So thrilled to hear that, Ginny! Sending you giant hugs.
I know you have probably heard this comment too many times times to count; however, I really enjoy reading your books. I am able to put aside my problems and go back in time and enjoy your book, which ever one I may b reading at the time. I wish I could talk to you in person about each book I read. You have a unique gift for writing that not many writers possess that I imagine myself right there with H/h and I actually cry at the tear jerking parts and I laugh at the parts out loud.
What a wonderful post. Thank you, Cyndi! I will be planning a chat in my Facebook group soon, so be sure to join me there! I’m so thrilled that my books touch you in that way, and this is the reason I write. Hugs.
I love that you are so versatile with your writing. I have always enjoyed your romance novels, but have found a new love with your Thrillers set in & around Charleston. (I lived on St. Simons Island/Sea Island & my daughter attended The College of Charleston, so there is love there 😊)
I also greatly appreciate you going to the trouble of doing audiobooks! There is just something so enticing about listening to a book filled with the true cultural dialect. Thank you for the many hours of enjoyment and entertainment! 😍
I’m so thrilled you’re enjoying my audiobooks! And so glad you’re enjoying the Thrillers too. Have you read The Girl Who Stayed? Also set in Charleston, it’s got a suspense in the background as well.
The first historical romance book I read was by Kathleen Woodiwiss. I loved her and read all of her books. One day I bought MARRIED AT MIDNIGHT. You were one of the authors along with Kathleen, Jo Beverly and Samantha James. After reading your story, I read MCKINNON’S BRIDE and I was hooked on a new author – you!!!!!!! Although I mostly read cozy mysteries now, I always have to grab one of your books when I see it.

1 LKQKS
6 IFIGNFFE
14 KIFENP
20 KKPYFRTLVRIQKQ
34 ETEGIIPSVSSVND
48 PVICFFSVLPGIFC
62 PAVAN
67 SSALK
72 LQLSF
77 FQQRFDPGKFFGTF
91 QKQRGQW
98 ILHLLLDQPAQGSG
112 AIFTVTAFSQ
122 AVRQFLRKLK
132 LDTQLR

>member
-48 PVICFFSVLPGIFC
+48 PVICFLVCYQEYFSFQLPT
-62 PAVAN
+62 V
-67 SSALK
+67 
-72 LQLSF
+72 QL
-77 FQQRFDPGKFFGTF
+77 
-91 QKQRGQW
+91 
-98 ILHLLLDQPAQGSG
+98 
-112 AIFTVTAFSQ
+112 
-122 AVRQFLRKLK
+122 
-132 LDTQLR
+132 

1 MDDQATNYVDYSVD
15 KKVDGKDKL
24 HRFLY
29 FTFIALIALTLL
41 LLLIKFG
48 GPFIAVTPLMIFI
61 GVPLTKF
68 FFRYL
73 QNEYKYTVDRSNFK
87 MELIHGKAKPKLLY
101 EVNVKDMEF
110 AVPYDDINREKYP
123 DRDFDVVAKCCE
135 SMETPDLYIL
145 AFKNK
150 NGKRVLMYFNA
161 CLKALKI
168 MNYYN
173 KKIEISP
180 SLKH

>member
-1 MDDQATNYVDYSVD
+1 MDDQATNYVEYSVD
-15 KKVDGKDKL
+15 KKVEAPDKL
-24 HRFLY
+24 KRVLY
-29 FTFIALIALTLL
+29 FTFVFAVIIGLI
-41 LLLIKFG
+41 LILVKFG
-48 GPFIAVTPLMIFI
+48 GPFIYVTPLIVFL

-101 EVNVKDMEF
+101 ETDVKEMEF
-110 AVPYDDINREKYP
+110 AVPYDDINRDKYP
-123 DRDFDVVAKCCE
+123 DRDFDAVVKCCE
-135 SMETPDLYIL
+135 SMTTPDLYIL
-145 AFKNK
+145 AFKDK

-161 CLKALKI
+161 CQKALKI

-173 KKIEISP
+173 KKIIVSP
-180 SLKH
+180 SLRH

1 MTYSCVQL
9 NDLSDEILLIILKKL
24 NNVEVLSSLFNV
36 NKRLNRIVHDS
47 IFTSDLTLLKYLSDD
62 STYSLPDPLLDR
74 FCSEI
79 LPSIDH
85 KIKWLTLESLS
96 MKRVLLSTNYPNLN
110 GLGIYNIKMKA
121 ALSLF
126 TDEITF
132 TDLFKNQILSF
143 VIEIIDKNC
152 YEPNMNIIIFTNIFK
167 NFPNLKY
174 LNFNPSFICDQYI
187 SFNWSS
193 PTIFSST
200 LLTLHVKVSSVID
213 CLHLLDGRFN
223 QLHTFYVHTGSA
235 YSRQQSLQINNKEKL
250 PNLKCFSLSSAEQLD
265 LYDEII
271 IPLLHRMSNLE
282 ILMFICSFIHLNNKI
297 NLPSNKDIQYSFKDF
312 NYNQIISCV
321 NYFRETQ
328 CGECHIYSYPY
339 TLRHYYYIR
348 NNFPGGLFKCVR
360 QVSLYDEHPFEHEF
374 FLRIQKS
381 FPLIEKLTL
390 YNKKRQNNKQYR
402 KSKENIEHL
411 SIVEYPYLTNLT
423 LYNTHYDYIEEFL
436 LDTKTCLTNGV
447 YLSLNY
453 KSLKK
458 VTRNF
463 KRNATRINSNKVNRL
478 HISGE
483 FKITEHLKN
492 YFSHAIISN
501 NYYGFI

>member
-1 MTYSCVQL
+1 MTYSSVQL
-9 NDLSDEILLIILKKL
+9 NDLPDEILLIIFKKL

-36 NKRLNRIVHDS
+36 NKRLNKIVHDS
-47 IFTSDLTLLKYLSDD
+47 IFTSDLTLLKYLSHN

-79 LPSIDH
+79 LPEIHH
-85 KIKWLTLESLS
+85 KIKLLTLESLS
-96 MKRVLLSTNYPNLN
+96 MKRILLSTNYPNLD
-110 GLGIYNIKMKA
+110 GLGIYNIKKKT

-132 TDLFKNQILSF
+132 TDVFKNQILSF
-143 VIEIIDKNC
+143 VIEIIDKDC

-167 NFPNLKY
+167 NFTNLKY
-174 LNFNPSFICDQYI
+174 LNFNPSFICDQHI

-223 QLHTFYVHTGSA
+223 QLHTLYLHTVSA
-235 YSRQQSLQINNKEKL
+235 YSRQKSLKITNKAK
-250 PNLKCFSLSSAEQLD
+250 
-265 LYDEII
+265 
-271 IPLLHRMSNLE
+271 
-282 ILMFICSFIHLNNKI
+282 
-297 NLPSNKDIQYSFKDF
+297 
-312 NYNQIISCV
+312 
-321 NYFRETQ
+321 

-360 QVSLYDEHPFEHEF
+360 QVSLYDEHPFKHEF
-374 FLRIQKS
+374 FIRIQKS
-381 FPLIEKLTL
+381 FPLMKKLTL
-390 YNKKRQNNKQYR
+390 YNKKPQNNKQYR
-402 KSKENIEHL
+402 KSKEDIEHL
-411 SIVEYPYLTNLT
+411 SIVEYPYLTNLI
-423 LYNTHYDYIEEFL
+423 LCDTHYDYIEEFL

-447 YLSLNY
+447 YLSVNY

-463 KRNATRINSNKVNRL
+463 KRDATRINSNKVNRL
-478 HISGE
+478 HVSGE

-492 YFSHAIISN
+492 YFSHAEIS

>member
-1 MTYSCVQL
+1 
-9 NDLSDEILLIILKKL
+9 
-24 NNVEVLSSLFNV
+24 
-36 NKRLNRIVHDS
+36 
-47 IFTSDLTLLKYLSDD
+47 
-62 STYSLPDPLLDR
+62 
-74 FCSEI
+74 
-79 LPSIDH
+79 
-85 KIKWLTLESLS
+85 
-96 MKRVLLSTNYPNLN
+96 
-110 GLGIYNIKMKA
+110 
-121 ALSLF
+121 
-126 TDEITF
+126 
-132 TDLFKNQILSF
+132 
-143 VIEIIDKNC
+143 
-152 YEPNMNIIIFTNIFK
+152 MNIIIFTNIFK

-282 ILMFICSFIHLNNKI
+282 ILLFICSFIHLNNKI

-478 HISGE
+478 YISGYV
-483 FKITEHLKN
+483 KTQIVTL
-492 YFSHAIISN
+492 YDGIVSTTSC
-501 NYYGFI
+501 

You made my day, Jan! That’s so cool to hear. What a tremendous compliment to trust me across genres. Sending you hugs!
That is very interesting story. Thanks for sharing it with us. ( I have to say I like the old covers better than the new ones on the (Medieval Heroes) Angel of Fire, The new ones are to risque and lascivious for me and I would not have bought them or gave them a second look. But, I bet it brought in a whole new viewer and reader set. I am glad I got to read them back then.) Just a comment from an old gal. Love your writing. And always wait patiently for each and every new book you put out.
Thank you, Debra. Sending you big hugs.
Thank you for sharing, Tanya! Mid would be so proud of you – in fact, she was!
Thank you for saying that, Valerie. I miss her presence in this world.
So whatever happened to the 100 manuscript boxes? 🙂
I’ve slept a night or two since then (It’s been 30 years!) But I’m pretty sure they got used for something or another!